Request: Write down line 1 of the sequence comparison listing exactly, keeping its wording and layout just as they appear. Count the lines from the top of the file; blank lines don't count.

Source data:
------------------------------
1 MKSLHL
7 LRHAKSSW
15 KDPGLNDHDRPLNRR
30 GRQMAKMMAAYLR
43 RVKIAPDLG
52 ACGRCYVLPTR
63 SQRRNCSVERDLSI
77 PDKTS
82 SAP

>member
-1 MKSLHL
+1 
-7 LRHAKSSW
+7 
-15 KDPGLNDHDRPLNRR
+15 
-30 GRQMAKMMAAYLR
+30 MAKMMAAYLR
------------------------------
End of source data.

1 MKSLHL